In conducting our storytelling workshops, the concept of contrast is one technique that always resonates with participants.
I think of contrast as a poor man’s failure. Several posts have highlighted the power of failure in lifting a narrative, but most companies won’t go there. When was the last time a CEO barked “OK, let’s focus on these failures in the coming quarter?”
Yet, the failure story at its core is one of contrast — failure vs. success — a technique acceptable to all companies.
You can always find examples of contrast in the media. After the shocking terrorist attack on the French satirical magazine Charlie Hebdo, the lights in the Eiffel Tower were turned off out of respect for the victims. In covering the story, The Wall Street Journal could have run a photo like this:
Instead, the Journal ran the following photo on Page 1 above the fold, showing the iconic symbol with and without lights:
As another example from the media, TIME Magazine runs a simple vignette each week that contrasts someone who had a good week with someone who had a bad week:
One of my favorite examples of contrast comes from a Whole Foods thought leadership campaign on the critical role that bee pollination plays in the food chain. To hammer home this point, the campaign contrasted the produce department with bees and without bees eliminating:
- Summer squash
- Green onions
- Bok choy
- Broccoli rabe
- Mustard greens
On the visual storytelling side, the classic contrast immediately comes through:
One of our clients, Alcatel-Lucent, put contrast to good use in communicating its vision as it embarked on a turnaround plan.
If the company merely provides an outline that calls for:
- Focus on IP Networking and Ultra-Broadband specialist
- Four main businesses with different management and P&L responsibility
- Prioritize R&D
- 1 billion in euros in fixed cost savings
- Self-funded and financial sustainability
… there’s no context for the story — thus, the absence of “life.”
Instead, Alcatel-Lucent packaged its vision with contrast:
Even if Alcatel-Lucent weren’t our client, I would say that it took guts to share where it is coming from, obviously not a flattering portrayal.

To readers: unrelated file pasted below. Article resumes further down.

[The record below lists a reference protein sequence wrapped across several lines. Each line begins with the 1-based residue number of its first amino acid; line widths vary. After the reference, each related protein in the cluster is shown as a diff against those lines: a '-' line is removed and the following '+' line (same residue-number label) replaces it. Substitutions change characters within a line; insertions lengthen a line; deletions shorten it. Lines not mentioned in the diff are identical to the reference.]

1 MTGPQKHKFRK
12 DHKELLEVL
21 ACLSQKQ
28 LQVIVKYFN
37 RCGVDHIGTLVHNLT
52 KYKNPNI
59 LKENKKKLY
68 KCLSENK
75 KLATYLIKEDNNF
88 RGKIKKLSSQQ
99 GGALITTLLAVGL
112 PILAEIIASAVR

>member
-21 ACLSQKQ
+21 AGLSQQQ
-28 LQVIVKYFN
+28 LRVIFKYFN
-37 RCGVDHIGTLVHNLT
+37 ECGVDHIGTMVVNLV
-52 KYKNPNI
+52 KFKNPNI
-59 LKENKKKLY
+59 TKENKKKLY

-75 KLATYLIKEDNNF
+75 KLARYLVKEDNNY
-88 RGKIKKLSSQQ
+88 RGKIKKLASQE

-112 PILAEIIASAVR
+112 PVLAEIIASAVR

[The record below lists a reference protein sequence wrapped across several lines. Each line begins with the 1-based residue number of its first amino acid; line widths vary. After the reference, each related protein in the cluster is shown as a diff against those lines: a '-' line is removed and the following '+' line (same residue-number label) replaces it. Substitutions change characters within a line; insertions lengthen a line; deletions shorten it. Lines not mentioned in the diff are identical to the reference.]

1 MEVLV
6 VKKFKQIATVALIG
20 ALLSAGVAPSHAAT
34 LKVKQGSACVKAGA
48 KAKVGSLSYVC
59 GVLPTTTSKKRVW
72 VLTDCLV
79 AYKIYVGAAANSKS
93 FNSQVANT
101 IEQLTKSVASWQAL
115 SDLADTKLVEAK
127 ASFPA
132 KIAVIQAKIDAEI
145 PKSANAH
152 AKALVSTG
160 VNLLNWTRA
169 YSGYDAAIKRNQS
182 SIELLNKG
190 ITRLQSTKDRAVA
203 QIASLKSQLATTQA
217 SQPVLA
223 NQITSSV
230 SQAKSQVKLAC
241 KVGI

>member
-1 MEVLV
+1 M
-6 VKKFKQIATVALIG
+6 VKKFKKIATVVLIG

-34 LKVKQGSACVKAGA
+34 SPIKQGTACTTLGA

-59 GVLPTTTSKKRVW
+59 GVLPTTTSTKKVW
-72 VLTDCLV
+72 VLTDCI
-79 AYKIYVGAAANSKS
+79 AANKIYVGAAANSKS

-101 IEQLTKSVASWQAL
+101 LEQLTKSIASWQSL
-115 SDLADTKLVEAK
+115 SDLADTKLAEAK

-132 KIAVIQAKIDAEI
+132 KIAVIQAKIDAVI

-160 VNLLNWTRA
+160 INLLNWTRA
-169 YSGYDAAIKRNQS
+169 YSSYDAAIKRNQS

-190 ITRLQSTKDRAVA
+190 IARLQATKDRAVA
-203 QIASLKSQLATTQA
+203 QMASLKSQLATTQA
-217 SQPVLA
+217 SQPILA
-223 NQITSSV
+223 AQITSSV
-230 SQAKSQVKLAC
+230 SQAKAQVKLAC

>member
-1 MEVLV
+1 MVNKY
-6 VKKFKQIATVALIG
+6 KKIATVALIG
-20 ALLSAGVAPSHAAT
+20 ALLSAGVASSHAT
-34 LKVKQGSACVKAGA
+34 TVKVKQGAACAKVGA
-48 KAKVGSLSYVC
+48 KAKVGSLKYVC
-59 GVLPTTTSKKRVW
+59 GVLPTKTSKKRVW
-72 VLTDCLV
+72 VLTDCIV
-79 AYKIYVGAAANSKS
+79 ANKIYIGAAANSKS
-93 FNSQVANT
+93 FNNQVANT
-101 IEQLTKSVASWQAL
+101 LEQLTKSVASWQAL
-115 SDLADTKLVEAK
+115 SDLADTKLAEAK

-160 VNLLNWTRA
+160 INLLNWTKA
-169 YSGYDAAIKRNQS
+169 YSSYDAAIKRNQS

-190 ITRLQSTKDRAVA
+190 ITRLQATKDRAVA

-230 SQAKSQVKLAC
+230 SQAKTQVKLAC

Often, executives won’t sign up for sharing the “before” part because it puts the company in a negative light. But without this part, there is no contrast. You can’t just jump ahead to the good stuff. Framing contrast with “old way à new way” or “before à after” or “with à without” delivers natural springboards into this technique.
The greater the gap between the points, the more drama or tension in the narrative.
The story of a person who goes from rags to riches regularly appears in the media. You rarely read about the individual who parlays moderate success to riches.
Watching the new AMC TV series “Better Call Saul” — brought to you by the same folks who created Breaking Bad — we find Saul has gone from a lifestyle where no bad suit is out of his price range to working at a Cinnabon. It’s the sizable gap that jars the senses (and amuses).
One final comment —
While not exactly the same thing, a comparison can also insert a fresh wrinkle into a story.
One such comparison that stands out in my mind involved India’s space mission that orbited Mars last year. Narendra Modi, now India’s prime minister, pointed out that the cost of his country’s Mars mission was less than it took to make the movie Gravity. The clever juxtaposition ended up in countless headlines.
Whether it’s contrast or comparison, the technique should be part of every communicator’s arsenal.